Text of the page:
That's just wrong!
    Last edited by bailey's dream; Apr. 6, 2011 at 04:52 AM.
    non mordent manus vos pascit



  15. #15
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    Aug. 9, 2007
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    Beware of "rescues" who use donations for person expenses and human housing and human food. A person whose only job is soliciting funds is someone who is going to use donations for his/her own expenses.

    Beware of "rescues' who say that "they" are the only good people in the area and that everyone else is 'bad."

    Beware of "rescues" who have large numbers of horses who died within a short period of time at their rescues, and who told everyone about the deaths, but who never produced evidence as to how and why the horses died.

    I have rescued horses and sent them to live with individuals. I paid for their feed and vet bills. But I had to move one since the new home was not a good one. The horses I rescued were sound and thus could be ridden when rehomed.

    Some rescues start with good intentions. But often once the money starts coming in, the person in charge decides that he/she is entitled to use the money donated in any way he/she wants to. I don't like to pay for vacation trips or family trips for people who thinkk they are entitled to spend donated money that way.



  16. #16
    Join Date
    Jul. 31, 2007
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    15,298

    Default

    Yes, there is now a "rescue industry" in a way there was not when I was a kid.

    That is for better and for worse.

    I stay out of it because I think I'm prone to "compassion fatigue." For me that has two sources:

    1) I know I can't afford to breed willy nilly with the expectation that "someone will buy what I produce." So I'm not psyched for any "industry" that helps mop up after those who do breed horses this way. I'm jealous! I want no accountability, too.

    2) The fact that if my horse needed something big like colic surgery, the clinic would say "Show me the money." If I didn't have it, I'd have to euthanize him. No one but me would care. So sometimes its hard for me to support people what to do the "starfish" thing for one horse when so many more could be helped with the same money.

    Again, it's jealousy about accountability. I don't mind accountability per se, and I'm glad I have the brass set of cajones that says "I'll put him down before I let him suffer." I'd just like that to be more laudable than it is. The "OMG save this one at any cost" makes people like me look like we have stopped short of doing what's morally right. Among horsemen, I don't think my hard-a$$ view is a problem. But try having this conversation with anyone else. Watch the eyes get big and then narrow into unfriendly, judgmental slits.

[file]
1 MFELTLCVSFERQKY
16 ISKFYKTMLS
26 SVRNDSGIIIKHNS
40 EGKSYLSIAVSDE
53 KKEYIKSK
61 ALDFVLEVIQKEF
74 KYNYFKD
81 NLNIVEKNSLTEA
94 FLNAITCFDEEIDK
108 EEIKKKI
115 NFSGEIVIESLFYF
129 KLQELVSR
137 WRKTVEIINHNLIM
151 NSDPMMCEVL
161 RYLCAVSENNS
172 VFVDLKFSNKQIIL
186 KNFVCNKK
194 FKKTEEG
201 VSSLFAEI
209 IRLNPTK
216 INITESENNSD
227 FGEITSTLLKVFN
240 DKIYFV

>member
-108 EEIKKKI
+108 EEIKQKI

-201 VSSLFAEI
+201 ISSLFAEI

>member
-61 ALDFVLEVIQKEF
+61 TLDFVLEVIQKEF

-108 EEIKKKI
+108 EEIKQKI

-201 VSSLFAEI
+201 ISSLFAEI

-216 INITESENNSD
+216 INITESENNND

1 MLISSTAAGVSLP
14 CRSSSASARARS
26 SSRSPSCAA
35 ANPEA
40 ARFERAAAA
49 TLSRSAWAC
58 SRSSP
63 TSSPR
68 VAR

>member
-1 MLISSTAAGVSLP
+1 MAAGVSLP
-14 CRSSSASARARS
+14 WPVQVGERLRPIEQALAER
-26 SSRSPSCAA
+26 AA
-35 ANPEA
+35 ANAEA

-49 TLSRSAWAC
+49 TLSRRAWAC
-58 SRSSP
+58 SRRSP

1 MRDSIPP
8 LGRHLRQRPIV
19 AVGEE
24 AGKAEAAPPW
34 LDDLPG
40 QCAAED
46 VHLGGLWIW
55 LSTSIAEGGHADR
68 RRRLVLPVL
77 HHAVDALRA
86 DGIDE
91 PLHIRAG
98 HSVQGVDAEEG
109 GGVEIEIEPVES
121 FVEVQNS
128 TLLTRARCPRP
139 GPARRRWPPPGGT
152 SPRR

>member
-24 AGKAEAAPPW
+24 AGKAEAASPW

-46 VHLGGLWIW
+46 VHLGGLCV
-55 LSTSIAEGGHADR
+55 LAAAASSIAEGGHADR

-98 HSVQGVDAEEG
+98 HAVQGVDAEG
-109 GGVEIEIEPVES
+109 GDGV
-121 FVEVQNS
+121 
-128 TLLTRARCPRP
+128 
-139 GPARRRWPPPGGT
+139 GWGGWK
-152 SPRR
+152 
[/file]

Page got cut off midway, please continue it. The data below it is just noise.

Otherwise I'm really glad that some people do do the rescue job. It's hard and (usually) a labor of love, not money, for these folks. If they get a lot of satisfaction out of making their full time job to rescue horses, that's fine by me. Rescues exist precisely because too few people inconvenience themselves enough for their animals.
    The armchair saddler
    Politically Pro-Cat



  17. #17
    Join Date
    Oct. 30, 2006
    Posts
    312

    Default

    Great post!!!!!!! I totally agree.

    If you personally want to rescue a horse, that is awesome but I agree with the OP, pay the bills yourself.

    I am sick of getting bombarded by people who all of a sudden decide they want to become "recuers". My FB page is flooded with donation requests.

    Seriously if you want to help, donate your time, money and efforts to an already established reputable group.
    I don't always feel up to arguing with your ignorance



  18. #18
    Join Date
    Feb. 23, 2005
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    Spotsylvania, VA
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    To answer the OP's question, yes but you never hear about them
    I wasn't always a Smurf
    Penmerryl's Sophie RIDSH
    "I ain't as good as I once was but I'm as good once as I ever was"
    The ignore list is my friend. It takes 2 to argue.



  19. #19
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    Jan. 31, 2003
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    I think people do it all the time, you just dont know it.
    "Kindness is free" ~ Eurofoal
    ---
    The CoTH CYA - please consult w/your veterinarian under any and all circumstances.



  20. #20
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    Nov. 15, 2005
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    NY
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    I would like to add, 'do they ever rescue with the forethought that what they want the horse to be may not be possible, and the ability to deal with the horse regardless of whatever 'baggage' it comes with [be it lack of training, lack of soundness, or what have you]?'

    I am tired of people 'rescueing' horses from dealers then flipping them at a sale or on Craigslist or Facebook, because the horse is not something they can/want/afford to handle. If you [a private individual] choose to buy a horse of unknown history from X sale, and it turns out to need training by a professional... guess what? That should be your bill, not the communities. *headdesk*